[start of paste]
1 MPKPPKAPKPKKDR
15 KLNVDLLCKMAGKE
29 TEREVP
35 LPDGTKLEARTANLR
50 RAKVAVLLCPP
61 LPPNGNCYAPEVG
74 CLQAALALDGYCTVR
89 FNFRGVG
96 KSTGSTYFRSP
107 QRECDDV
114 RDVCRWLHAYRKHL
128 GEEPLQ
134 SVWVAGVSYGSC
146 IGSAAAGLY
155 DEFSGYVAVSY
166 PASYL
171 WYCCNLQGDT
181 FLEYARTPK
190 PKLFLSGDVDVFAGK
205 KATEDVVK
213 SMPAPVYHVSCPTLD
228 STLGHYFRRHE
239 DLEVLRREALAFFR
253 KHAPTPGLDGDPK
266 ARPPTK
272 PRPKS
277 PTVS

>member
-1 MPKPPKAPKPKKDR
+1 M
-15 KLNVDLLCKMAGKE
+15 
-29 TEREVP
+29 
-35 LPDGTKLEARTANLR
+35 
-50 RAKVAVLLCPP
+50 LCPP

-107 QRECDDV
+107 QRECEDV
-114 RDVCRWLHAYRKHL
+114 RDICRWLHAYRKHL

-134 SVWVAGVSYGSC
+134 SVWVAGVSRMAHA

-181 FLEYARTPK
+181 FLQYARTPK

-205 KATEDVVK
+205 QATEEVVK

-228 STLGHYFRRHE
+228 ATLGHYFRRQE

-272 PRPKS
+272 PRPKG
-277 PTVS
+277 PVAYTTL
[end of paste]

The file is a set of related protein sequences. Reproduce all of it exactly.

1 MPKPPKAPKPKKDR
15 KLNVDLLCKMAGKE
29 TEREVP
35 LPDGTKLEARTANLR
50 RAKVAVLLCPP
61 LPPNGNCYAPEVG
74 CLQAALALDGYCTVR
89 FNFRGVG
96 KSTGSTYFRSP
107 QRECDDV
114 RDVCRWLHAYRKHL
128 GEEPLQ
134 SVWVAGVSYGSC
146 IGSAAAGLY
155 DEFSGYVAVSY
166 PASYL
171 WYCCNLQGDT
181 FLEYARTPK
190 PKLFLSGDVDVFAGK
205 KATEDVVK
213 SMPAPVYHVSCPTLD
228 STLGHYFRRHE
239 DLEVLRREALAFFR
253 KHAPTPGLDGDPK
266 ARPPTK
272 PRPKS
277 PTVS

>member
-1 MPKPPKAPKPKKDR
+1 M
-15 KLNVDLLCKMAGKE
+15 
-29 TEREVP
+29 
-35 LPDGTKLEARTANLR
+35 
-50 RAKVAVLLCPP
+50 LCPP

-107 QRECDDV
+107 QRECEDV
-114 RDVCRWLHAYRKHL
+114 RDICRWLHAYRKHL

-134 SVWVAGVSYGSC
+134 SVWVAGVSRMAHA

-181 FLEYARTPK
+181 FLQYARTPK

-205 KATEDVVK
+205 QATEEVVK

-228 STLGHYFRRHE
+228 ATLGHYFRRQE

-272 PRPKS
+272 PRPKG
-277 PTVS
+277 PVAYTTL